It's been seven years since I was last single, and a lot
has changed since then. I'm no longer a cute twink, but I am still young at 29;
in fact, I feel like I've grown into my looks and I'm more confident than ever
before. But going out as a single guy is a lot different now—and not just
because it's somewhat strange having younger guys look at me like I'm an
When I was single in my early
twenties I would go out with friends, we'd meet new people, flirt, and if we
were lucky get a phone number. If you didn't get a number and were still
feeling frisky when you got home, then you might jump online and hit a couple
chat rooms (or just pull out your favorite DVD for some quality alone time).
Now it's like that flirting game is gone. Guys hit the bars with friends to
hang out, not necessarily to meet other people. And you can't usually talk to
them because they're glued to their phones, faces shining in a ghostly light as
they use mobile apps to see who's nearby and looking to hook up. It was a
little annoying at first, but if that's the way things were now, and I was
single, then I figured I needed to join the new gay digital age.
"No Fats, Femmes, or
Faggots," one profile requested. I ran my finger over my phone's screen to
slide the image up and down for a second, just to confirm that my eyes weren't
playing tricks on me.
"Tired of flaky queens. Looking
for something deeper," one earnestly stated. Then the person added,
"Must live in the city, have a job, and be 29-35."
"U in shape, hot, bottom?"
asked another. "Great! If not, C ya."
"No Asians!" a third read.
"Don't even waste my time."
Online profiles have always been
specific, with guys making it very clear what type of man they're looking for
while at the same time describing themselves for the reader in (hopefully)
honest terms. Similar cruel or ugly conditions could often be found when I was
single as well, but back then there was an emotional and physical distance;
this person was at home, maybe not even in your city, so it was easier to brush
him off as a jerk with issues. Today the man could be in the room with you—his
face photo may even be present on that app—and he's perfectly fine letting you
know that he's "not into nelly rice queens looking for a daddy."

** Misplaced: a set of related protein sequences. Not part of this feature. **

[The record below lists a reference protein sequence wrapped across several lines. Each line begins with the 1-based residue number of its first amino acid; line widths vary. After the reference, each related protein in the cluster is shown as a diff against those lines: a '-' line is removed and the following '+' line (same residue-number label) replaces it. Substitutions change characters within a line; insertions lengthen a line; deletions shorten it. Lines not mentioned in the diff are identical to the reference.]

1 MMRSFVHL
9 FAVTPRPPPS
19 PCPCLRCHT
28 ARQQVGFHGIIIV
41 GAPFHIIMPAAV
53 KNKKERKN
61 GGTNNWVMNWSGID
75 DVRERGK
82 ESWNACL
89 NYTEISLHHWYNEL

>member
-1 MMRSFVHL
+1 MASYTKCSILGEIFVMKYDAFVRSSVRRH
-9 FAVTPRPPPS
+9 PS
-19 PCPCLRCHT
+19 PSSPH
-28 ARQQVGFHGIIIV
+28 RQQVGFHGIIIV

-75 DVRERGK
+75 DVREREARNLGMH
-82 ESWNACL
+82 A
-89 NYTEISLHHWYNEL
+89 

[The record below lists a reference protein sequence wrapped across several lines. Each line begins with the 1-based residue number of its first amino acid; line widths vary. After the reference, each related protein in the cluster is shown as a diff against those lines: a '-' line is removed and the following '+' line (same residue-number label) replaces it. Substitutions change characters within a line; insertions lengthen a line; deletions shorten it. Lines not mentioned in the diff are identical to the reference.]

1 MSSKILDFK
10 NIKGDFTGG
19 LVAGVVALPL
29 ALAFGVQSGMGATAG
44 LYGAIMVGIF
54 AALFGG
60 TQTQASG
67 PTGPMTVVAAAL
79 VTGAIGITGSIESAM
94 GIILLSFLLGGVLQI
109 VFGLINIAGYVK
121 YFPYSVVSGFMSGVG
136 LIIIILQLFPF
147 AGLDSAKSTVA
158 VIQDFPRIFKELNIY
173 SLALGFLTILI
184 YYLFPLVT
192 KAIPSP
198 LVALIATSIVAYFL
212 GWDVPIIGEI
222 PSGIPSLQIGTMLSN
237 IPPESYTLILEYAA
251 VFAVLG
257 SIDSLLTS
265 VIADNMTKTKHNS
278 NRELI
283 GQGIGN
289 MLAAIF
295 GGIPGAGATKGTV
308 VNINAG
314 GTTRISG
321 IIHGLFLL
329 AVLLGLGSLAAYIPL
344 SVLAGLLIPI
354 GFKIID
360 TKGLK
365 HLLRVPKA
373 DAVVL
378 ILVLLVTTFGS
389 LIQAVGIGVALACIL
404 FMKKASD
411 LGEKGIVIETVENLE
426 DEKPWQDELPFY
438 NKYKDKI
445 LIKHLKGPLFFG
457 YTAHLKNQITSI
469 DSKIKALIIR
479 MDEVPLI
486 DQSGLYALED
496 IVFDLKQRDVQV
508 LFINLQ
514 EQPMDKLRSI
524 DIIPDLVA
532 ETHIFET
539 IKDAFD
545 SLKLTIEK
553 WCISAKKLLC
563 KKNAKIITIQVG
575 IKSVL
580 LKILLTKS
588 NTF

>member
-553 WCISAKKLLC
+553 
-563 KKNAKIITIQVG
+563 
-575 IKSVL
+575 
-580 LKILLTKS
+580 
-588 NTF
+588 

(Yes, that's an actual quote.)
Nevertheless, I searched around and
found a handsome guy who didn't have all that garbage on his profile. I sent
him a text and this was our exchange:
Hey. How old?
HIM: Really? You look older.
ME: Yep. Real age, real photo.
HIM: Did you read my profile?
ME: Yeah. You read mine?
HIM: I'm only into ripped guys. Sorry. You got a better pic you can send?
Here's the worst part: I told him to
hang on and started scrolling through my phone to see if I had a hotter photo
than what I was using for my profile. For whatever reason I wanted this guy to
like me, be interested in me. I wanted a shirtless one, something that showed
him just how sexy I felt about myself, and after asking him to hold on for a
minute I found one and sent it off. Then I got this reply: "Thanks
As I read those two words I wondered
what was wrong with us gay people. We complain that the only images
representing gay men are of sexy studs with ripped muscles, and yet that's the
guy we demand when we're supposedly looking for love online. We don't have the
balls to meet one another face-to-face, but we can flippantly brush aside
another human being simply because of his photo, his hairline, his ethnicity,
or because his profile sounds too boring, bitchy or slutty. We've all done it
to some extent, myself included, and we make the excuse that we don't want to
waste our time, that we're just being honest, and yet we're forgetting that
there is a real person on the other end of this conversation and our ugly words
can really screw with someone's self esteem. Is it any surprise, that so many
of us throw up a bitchy shield so that we can protect our own egos while
simultaneously preparing ourselves to knock down the next guy who may take a
swipe at us?
If we ever want to get away from
"flaky gays" and experience real, meaningful relationships, then
perhaps it's time to grow up and start giving each other the respect we want
for ourselves—both online and in the real world.
SOURCE: GAY DOT NET